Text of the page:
Burnsville’s top budget-cruncher chosen as city manager

Heather Johnston, Burnsville’s chief financial officer and director of administrative services, was chosen Tuesday as the next city manager.

Heather Johnston

Heather Johnston

City Council members picked Johnston over two other finalists with many years of city manager experience — Mark McNeill of Shakopee and Walter Wysopal of North St. Paul.

Council members made quick work of the selection after holding hour-long interviews with each finalist Tuesday afternoon.

Johnston was the unanimous first choice to replace Craig Ebeling, who retired March 29 after 10 years as city manager. McNeill, who was city administrator in neighboring Savage from 1983 to 1994, was frequently mentioned as the second choice.

Despite having less experience than the other two, Johnston has the talent and “passion” to be city manager and will bring  a “refreshing style of leadership” to Burnsville, Council Member Dan Kealey said.

“I think she had to hit it out of the park to beat Mark, and I think she did,” Kealey said of their interviews.

A contract with Johnston, yet to be negotiated,  could be ready for a vote by the April 16 council meeting, said Dave Unmacht of Springsted Inc., the city’s search consultant.

The salary range for the city manager of the metro area’s sixth-largest suburb is $135,000 to $151,000.

Burnsville is a “phenomenal city,” Johnston said in brief remarks after the council called her back in to deliver the news.

She came to Burnsville from Minneapolis, where she had directed the Management and Budget Division of that city’s Finance Department since March 2004. Johnston also served  as Minneapolis’ interim chief financial officer in early 2011.

The 42-year-old Eagan resident hasn’t been a city manager but she’s steeped in government finance experience at the city, state and federal levels.

She worked for Minnesota Management and Budget’s Budget Services Division from 1999 to 2004 as executive budget officer and senior executive budget officer.

She worked in the U.S. Office of Management and Budget from 1996 to 1999 as a budget preparation specialist and a program examiner.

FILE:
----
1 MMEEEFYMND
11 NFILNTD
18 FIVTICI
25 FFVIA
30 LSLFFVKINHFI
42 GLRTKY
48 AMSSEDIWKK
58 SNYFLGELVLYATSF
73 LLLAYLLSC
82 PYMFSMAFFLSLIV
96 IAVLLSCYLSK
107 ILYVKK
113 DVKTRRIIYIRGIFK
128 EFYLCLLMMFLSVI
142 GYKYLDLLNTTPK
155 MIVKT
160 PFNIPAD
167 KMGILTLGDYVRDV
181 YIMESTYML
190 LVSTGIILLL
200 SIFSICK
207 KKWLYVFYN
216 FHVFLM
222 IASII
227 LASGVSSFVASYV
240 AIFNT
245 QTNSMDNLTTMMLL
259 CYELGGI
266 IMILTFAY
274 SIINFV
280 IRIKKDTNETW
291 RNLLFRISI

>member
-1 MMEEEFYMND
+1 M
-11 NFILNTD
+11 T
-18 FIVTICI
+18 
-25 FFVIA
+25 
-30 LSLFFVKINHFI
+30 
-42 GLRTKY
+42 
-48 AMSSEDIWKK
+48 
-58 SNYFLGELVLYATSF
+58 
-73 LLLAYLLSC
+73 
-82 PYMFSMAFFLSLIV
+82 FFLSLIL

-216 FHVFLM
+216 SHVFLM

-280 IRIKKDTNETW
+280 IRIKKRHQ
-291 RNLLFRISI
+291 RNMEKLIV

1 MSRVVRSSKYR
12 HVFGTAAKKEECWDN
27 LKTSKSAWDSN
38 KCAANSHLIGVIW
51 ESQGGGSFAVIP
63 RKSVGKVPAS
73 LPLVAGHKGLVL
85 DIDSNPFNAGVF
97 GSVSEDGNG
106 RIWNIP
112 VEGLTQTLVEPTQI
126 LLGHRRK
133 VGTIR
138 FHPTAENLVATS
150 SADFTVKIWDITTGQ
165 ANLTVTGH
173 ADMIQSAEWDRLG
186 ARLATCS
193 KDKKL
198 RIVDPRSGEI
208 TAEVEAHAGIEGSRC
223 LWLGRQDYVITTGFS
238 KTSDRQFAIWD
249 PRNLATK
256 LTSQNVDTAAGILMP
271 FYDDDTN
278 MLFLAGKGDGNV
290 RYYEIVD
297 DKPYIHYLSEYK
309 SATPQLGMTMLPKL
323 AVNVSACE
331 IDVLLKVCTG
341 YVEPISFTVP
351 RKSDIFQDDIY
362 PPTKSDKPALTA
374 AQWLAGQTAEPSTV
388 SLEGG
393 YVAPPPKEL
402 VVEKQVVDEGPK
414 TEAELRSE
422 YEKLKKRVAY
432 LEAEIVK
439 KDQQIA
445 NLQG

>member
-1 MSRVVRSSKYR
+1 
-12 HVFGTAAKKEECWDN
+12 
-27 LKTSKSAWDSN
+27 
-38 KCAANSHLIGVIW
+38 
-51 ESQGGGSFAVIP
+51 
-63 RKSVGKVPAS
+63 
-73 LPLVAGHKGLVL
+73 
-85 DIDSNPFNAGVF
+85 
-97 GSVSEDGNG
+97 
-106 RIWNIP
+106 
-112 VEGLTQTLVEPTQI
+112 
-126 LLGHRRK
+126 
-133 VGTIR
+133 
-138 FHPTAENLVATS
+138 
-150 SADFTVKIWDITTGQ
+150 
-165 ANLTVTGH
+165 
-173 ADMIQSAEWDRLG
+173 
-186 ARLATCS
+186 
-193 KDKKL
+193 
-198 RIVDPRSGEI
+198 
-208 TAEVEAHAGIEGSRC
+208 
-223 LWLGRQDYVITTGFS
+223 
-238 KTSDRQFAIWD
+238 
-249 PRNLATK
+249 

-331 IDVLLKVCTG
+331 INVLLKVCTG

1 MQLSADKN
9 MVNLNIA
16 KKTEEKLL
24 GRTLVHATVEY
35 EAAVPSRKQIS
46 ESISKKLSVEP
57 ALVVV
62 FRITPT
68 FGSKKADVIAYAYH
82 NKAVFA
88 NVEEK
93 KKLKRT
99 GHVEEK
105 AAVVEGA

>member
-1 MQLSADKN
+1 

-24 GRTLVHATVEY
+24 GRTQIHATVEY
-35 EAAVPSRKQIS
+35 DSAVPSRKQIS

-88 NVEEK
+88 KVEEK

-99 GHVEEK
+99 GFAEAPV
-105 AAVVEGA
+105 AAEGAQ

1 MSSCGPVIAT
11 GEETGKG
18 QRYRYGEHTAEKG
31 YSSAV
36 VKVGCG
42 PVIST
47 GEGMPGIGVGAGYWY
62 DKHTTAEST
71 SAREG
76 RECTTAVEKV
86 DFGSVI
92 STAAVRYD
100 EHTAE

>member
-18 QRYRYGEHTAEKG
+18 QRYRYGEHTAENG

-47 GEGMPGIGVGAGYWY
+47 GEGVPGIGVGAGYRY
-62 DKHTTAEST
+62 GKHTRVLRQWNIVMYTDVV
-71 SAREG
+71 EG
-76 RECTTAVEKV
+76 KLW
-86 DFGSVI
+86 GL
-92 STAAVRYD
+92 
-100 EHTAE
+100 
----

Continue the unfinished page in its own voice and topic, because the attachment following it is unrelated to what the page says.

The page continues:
In 1995 Johnston was a legislative affairs intern for the National Performance Review — the “reinventing government” project  of President Bill Clinton’s administration.

She has a bachelor’s degree in political science and communication from Augsburg College in Minneapolis and a master’s in public administration  from George Washington University in Washington, D.C.

In addition to being Burnsville’s chief financial officer, Johnston also oversees the city clerk’s office, communications, community services and technology.

“In government today, financial pressures are always going to be among us,” Mayor Elizabeth Kautz said. “She can hit the ground running. She knows how we are.”

And Johnston knows technology, Council Member Bill Coughlin said.

“Mark admitted that was not something he knew much about, and we are running down that direction in life and city government,” Coughlin said.

Coughlin suggested that McNeill’s stated intention to serve no more than seven years if hired wasn’t a point in his favor.

It was “a little bit of a red flag to hear that he’s looking at this as his last hurrah, so to speak,” Council Member Suzanne Nguyen said.

McNeill has “great credentials,” but Burnsville needs a leader who doesn’t put a cap on his or her career, especially as the city tackles long-term challenges such as redevelopment of the Minnesota River Quadrant, Kautz said.

McNeill has been city manager in Shakopee since 1996. He was city manager in Mason City, Iowa, for two years after leaving Savage.

Wysopal has been city manager in North St. Paul since 1998. He previously held positions in St. Louis Park, including assistant city manager.

  • Cliff Volkmann

    It took more than a “budget-cruncher” to take the PAC from an operating loss of $841,414 to a deficit of $250,000; it took a “spin-meister”. This is how our Mayor and City Council show their gratitude, a big fat promotion with a fat salary for helping them avoid accountability.

    To those who pay Burnsville taxes, the PAC still has an operating loss $800,000+.

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